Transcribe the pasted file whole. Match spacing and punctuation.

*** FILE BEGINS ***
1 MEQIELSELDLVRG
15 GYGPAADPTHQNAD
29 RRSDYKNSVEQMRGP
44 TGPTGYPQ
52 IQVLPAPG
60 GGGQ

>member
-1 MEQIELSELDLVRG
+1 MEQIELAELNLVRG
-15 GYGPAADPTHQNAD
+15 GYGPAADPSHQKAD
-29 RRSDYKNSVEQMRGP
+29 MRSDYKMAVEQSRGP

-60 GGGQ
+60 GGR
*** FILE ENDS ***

1 MEQIELSELDLVRG
15 GYGPAADPTHQNAD
29 RRSDYKNSVEQMRGP
44 TGPTGYPQ
52 IQVLPAPG
60 GGGQ

>member
-1 MEQIELSELDLVRG
+1 MEQIELAELNLVRG
-15 GYGPAADPTHQNAD
+15 GYGPAADPSHQKAD
-29 RRSDYKNSVEQMRGP
+29 MRSDYKMAVEQSRGP

-60 GGGQ
+60 GGR